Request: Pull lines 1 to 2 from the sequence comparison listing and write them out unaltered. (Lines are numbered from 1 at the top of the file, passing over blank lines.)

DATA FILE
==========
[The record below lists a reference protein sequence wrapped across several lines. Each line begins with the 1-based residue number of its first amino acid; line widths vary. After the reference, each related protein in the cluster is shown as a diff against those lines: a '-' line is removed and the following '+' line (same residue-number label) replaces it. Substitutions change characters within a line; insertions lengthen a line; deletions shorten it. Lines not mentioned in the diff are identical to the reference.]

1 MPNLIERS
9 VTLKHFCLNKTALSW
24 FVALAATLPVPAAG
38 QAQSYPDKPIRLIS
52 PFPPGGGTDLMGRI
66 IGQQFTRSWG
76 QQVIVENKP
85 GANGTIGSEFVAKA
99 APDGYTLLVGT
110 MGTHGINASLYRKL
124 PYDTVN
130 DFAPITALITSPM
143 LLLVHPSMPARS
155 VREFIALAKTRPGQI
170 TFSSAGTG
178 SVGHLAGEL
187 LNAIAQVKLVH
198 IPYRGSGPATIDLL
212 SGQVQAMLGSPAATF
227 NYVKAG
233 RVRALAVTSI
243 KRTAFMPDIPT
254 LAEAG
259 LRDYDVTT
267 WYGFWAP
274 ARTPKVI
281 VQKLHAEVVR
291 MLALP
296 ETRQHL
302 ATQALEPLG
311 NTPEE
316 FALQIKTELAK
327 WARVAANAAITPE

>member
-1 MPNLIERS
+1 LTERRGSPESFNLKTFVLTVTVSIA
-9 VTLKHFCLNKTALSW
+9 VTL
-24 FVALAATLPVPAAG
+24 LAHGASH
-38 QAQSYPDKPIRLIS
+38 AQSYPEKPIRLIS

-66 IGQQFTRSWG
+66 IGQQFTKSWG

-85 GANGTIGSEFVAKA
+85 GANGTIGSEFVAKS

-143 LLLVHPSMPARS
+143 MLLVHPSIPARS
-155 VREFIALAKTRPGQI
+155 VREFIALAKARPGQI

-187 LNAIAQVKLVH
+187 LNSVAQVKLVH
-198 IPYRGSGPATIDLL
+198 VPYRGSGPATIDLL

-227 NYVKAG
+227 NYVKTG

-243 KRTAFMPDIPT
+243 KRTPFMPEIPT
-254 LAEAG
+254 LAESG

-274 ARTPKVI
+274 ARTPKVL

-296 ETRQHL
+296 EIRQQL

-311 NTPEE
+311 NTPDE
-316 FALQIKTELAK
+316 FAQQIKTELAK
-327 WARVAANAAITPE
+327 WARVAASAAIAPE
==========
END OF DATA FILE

[The record below lists a reference protein sequence wrapped across several lines. Each line begins with the 1-based residue number of its first amino acid; line widths vary. After the reference, each related protein in the cluster is shown as a diff against those lines: a '-' line is removed and the following '+' line (same residue-number label) replaces it. Substitutions change characters within a line; insertions lengthen a line; deletions shorten it. Lines not mentioned in the diff are identical to the reference.]

1 MPNLIERS